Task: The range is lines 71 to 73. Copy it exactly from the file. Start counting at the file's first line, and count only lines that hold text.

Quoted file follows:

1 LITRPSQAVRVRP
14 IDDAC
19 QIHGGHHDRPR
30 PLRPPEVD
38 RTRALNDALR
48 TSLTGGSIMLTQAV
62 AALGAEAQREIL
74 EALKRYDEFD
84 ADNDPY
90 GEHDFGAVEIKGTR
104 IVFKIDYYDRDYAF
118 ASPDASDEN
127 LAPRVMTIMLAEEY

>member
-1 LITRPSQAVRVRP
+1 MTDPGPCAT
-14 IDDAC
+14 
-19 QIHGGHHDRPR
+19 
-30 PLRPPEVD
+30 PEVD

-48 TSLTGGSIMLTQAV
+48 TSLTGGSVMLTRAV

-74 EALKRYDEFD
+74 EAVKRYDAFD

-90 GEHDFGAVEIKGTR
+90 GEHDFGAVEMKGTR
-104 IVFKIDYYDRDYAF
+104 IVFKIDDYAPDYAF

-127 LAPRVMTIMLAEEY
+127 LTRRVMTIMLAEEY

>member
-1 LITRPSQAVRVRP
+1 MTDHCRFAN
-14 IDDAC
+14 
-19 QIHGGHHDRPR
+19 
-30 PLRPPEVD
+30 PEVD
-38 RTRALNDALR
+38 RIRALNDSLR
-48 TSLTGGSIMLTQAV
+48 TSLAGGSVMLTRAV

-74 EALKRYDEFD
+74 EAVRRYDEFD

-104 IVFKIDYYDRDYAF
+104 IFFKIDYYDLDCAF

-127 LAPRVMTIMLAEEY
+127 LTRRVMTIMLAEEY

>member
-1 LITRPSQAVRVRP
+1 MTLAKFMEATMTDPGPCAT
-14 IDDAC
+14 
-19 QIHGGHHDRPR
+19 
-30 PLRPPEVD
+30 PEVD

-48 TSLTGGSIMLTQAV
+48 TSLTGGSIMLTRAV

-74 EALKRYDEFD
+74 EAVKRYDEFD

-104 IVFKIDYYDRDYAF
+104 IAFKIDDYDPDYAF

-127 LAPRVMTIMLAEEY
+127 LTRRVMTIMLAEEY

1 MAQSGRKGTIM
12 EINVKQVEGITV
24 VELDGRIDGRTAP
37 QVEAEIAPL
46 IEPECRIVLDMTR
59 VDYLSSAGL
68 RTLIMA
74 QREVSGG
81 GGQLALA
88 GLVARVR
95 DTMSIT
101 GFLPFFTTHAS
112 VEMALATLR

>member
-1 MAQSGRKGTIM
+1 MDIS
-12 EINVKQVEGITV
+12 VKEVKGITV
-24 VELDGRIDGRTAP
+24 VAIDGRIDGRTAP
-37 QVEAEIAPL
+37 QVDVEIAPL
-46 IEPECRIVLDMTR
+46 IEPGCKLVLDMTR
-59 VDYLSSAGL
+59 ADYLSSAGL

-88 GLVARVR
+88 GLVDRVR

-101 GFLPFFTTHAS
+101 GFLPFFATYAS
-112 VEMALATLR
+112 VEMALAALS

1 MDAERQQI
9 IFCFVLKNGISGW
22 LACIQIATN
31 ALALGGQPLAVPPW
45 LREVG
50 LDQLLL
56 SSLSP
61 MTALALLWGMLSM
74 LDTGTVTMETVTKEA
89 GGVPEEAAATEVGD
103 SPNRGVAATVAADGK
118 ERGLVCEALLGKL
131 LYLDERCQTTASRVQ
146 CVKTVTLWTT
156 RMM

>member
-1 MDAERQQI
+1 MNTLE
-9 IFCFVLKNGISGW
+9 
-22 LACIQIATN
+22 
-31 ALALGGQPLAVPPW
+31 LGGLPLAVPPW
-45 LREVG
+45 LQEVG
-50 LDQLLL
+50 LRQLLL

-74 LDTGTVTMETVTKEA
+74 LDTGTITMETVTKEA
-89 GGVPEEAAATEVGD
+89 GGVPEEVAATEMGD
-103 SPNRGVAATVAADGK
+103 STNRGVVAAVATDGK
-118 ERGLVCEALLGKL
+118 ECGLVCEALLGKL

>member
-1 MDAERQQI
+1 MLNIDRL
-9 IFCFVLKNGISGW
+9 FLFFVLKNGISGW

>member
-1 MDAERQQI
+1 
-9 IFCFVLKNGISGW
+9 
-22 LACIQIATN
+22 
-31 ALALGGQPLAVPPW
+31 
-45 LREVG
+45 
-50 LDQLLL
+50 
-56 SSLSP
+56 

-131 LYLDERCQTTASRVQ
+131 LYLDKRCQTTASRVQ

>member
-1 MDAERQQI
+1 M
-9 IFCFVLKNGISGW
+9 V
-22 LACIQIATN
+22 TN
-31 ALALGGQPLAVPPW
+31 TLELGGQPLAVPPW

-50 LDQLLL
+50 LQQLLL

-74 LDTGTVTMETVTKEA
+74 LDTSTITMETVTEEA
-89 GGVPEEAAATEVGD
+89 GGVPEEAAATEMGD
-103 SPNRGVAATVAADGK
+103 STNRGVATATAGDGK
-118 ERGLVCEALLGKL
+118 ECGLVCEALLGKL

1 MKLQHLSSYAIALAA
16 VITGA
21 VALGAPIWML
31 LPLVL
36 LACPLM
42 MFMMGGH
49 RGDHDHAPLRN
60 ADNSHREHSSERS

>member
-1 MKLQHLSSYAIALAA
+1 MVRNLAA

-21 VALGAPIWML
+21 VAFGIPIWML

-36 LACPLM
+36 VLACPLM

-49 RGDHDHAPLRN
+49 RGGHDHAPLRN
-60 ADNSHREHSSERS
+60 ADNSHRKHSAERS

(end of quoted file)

24 VELDGRIDGRTAP
37 QVEAEIAPL
46 IEPECRIVLDMTR